How private funds finance Trump’s promised wall
Twenty million dollars were raised for the construction of the wall on the border with Mexico.
Private funds financed the construction of the first kilometer of the wall between the USA and Mexico on the last weekend of May. As soon as a federal judge prevented Donald Trump’s government from constructing the wall at the state level, private donations financed the construction of the wall on private property.
From his tour to Japan, Trump accused Obama appointee Judge Haywood Gilliam Jr. of obstructing the construction of the wall which is being built since the term of Democratic president Bill Clinton.
“This is a ruling against border security and in favor of crime, drugs, and human trafficking. We are asking for an expedited appeal!” exclaimed Trump who filed an appeal on 25th May against the Friday ruling.
While the Trump administration is fighting the legal battle, the productive sector has offered an alternative solution: private management.
The first segment of the steel fence was built between El Paso, Texas and Ciudad Juarez, Mexico. It has a life expectancy of 75 years, unlike the existing fence on the rest of the border that has an expectancy of 25 years.
A group named We Build the Wall shared pictures of the construction on social media with the message, “Buckle up, we’re just getting started!”
From March 2018 to April 2019, the U.S. Bureau of Customs and Border Protection recorded an increase of 1816% in the entry of undocumented individuals at the border and stopped an average of 930 per day.
According to Kris Kobach, the former secretary of state of Kansas and present advisor of the We Build the Wall project, 45,000 kilograms of drugs are smuggled across the border every day through a “ridiculously large gap” in the El Paso area. He alleges that 100 undocumented immigrants entered the U.S. at night through that unprotected area.
The gap is situated on private property which did not previously have any fencing, and thus, the wall was built there with private funds.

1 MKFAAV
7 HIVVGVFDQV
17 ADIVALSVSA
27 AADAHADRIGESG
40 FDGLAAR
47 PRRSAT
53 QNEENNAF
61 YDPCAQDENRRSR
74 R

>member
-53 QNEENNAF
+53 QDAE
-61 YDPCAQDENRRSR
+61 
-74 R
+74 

While the rest of the country is celebrating memorial day, a public holiday to pay tribute to the veterans and heroes of war, this organization that considers itself patriotic, wanted to gift to the nation the strengthening of its defense.
It is the first time private funds finance a border wall
“This is the first time any private organization has built a border wall on private land,” Kobach remarked.
It is noteworthy that the average donation did not exceed 67 USD. However, there were so many donors that the total collected exceeded 20 million USD.
From a liberal point of view, the debate on free transit is divided between those who consider it unfair to impede access to other people and those who defend the restriction as protection of private property.
This fragment of the wall was entirely built on private property. Thus, it is protected.
Additionally, voluntary funds collected on the Go Fund Me website financed the construction.
Nevertheless, it is no small fact that Mexico has become the entry route for those who flee not only from dictatorial regimes but also from mafias that persecute migrants. They see the U.S. as their only hope.
Cubans in exile are the newest victims of illegal immigration
President Obama’s administration ended the ‘wet feet, dry feet’ policy that allowed Cubans entry into the USA once they touched American soil after crossing through the sea. Cubans escaping the country now enter the USA through Mexico.
However, this situation poses different kinds of threats for all migrants. In April alone, 750 migrants escaped from the migrant detention center in Tapachula, in the south of Mexico, where they claim that owing to painful conditions, several people have died including an older man and, a pregnant woman suffered a miscarriage.
Additionally, they encounter pressure from the mafias who try to control and intimidate them.
Therefore, Cubans in exile demonstrated in Miami to express solidarity with the migrants. They maintain that the Mexican president Andres Manuel Lopez Obrador is complicit with his ideological allies, the Cuban regime, and is permitting the mistreatment of the Cubans that the regime regards as “worms” or “counter-revolutionaries” for abandoning the communist revolution.
The complicity of Central American governments
According to Mexican sociologist and public policy expert, Carlos Baños Lemoine, the migratory situation remains unresolved in part because of the complicity of Central American governments.
Hondurans living in the USA send remittances to their families back home, which constitute 20% of Honduras’ GDP. The amount of payments has increased by 10% in recent years.
Not only does it help the economy of the country, but the emigration of the poorest people also alleviates the burden of the state.
Thus, there are multiple reasons why the situation does not improve.
Finally, Lemoine points out that migrants who cross Mexico’s southern border are exposed to many dangers at the hands of organized crime groups and corrupt authorities. The risks include robbery, assault, rape, kidnapping, extortion, human trafficking, etc.
Mass migration also poses risks to the Mexicans who live in neighborhoods close to the migrant routes due to the presence of organized criminals who take advantage of the vulnerability of the migrants.
The citizens who face this problem also have to deal with the governments of the region who cannot agree on a solution. Thus, they are financing their solution: a controlled border.